By Christopher “Flood the Drummer®” Norris
8.30.16: National – (Politics): For years, Mr. Tyler Perry has written and produced work that shined a spotlight on black cultures and employed performers of color. African-American actors like Ms. Cassie Davis and Mr. Palmer Williams, Jr., prospered greatly and received a grand level of exposure to audiences because of Tyler Perry Studios, an Atlanta-based production facility. Mr. Perry, however, has reached a plateau of sorts with his urban audience and mostly black-centric storylines, and it makes sense that the playwright and star of stage and screen would seek to diversify his offerings.
But for as much as America harps on diversity, Mr. Perry’s evolution has been viewed largely as controversial; the casting of mostly Whites in the eight episode television show, ‘Too Close to Home,’ has become a news story for no other reason that because of black privilege, the expectation that only White people should diversify and focus on inclusion while African-Americans maintain their practice of the opposite. Contrary to popular opinion, Mr. Perry not only has the right to expand his audience with new media offerings, but it’s smart business and he’s not the first to do it, nor will he be the last.
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In the 1970s, there was no greater diversified television content creator than Mr. Norman Lear, a white man. Mr. Lear, celebrated to this day for his imagination, found an audience early-on with shows featuring an all-white cast, such as ‘Maude’ and ‘All in the Family,’ and then diversified his offerings by spinning off both those two productions into ‘Good Times’ and ‘The Jefferson,’ successful sitcoms that centered on the Black family. History was kind to Mr. Lear’s creative expansion; dissenters, if they existed, weren’t worthy of much note and yet the audiences Mr. Lear attracted to his media properties were.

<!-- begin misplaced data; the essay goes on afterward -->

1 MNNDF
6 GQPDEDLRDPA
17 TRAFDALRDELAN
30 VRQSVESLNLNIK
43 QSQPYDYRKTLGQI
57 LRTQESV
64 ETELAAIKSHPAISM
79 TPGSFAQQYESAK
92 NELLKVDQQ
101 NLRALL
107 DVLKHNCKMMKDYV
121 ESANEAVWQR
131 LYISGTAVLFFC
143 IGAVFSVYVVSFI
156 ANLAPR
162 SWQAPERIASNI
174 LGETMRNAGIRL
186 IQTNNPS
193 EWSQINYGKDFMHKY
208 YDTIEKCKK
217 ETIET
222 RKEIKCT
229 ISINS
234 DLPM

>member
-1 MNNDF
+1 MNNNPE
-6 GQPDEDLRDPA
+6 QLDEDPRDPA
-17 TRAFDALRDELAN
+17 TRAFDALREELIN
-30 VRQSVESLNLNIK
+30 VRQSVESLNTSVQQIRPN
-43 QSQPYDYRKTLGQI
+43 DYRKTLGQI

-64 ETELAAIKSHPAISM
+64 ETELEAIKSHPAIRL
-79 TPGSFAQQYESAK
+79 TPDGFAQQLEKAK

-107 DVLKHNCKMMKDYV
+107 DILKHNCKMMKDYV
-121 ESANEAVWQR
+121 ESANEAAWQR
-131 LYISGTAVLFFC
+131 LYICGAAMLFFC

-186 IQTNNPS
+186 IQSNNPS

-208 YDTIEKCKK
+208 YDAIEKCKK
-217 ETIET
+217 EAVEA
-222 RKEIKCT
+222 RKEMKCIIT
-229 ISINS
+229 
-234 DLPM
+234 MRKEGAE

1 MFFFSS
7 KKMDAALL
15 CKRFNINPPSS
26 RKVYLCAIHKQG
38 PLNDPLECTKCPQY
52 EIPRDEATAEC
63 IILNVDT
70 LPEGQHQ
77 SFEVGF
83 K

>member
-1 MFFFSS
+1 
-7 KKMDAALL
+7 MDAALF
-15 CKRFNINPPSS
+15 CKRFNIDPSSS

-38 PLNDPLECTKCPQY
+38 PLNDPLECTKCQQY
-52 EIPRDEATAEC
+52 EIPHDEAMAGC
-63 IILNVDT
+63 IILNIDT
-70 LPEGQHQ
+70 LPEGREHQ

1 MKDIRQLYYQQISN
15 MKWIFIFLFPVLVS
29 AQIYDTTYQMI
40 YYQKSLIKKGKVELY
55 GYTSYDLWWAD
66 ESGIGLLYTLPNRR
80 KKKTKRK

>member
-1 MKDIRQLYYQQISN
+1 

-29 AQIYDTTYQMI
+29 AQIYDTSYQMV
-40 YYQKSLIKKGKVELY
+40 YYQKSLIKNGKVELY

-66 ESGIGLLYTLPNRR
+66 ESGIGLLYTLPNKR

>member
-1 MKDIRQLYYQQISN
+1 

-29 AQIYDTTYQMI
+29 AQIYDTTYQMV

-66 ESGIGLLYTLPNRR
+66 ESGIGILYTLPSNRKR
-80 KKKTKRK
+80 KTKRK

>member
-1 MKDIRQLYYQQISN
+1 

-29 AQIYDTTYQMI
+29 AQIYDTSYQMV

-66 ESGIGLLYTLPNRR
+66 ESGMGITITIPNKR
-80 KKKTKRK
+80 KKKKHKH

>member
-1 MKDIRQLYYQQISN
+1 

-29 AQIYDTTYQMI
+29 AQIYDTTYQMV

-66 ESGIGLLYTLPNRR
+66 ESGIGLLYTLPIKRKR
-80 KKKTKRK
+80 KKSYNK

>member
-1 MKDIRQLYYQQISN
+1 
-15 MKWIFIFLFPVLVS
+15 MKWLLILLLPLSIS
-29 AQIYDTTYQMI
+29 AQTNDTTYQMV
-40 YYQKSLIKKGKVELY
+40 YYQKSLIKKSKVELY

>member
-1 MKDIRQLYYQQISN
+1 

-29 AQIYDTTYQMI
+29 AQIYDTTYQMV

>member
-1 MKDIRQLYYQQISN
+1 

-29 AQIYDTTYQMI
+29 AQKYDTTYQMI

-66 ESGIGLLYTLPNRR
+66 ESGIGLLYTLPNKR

In contrast, much space on the web has been dedicated to highlighting and quoting Mr. Perry’s critics, some who feel betrayed by his perceived whitewashing. As expected, Mr. Perry has grown annoyed by the critiques and the questioning of his executive decision.
“I’m so sick of folks asking me why I have a show full of white folks,” Mr. Perry, a multi-millionaire, said recently on the Tom Joyner Morning Show.
A video is making its way around the web that shows a TMZ reporter confronting Mr. Perry outside a swanky restaurant and asking him about the lily-white casting; he appeared shocked that this line of questioning had once again surfaced. Mr. Perry’s bewilderment on this issue is justified, because a mountain is surely being made out of a molehill.
The real story isn’t why Mr. Perry, who revived his role as Madea in a Halloween-themed movie to be released in the fall of 2016, opted to diversify his business to attract non-black audiences, but why an expectation exist among mostly African-Americans that he would do otherwise.
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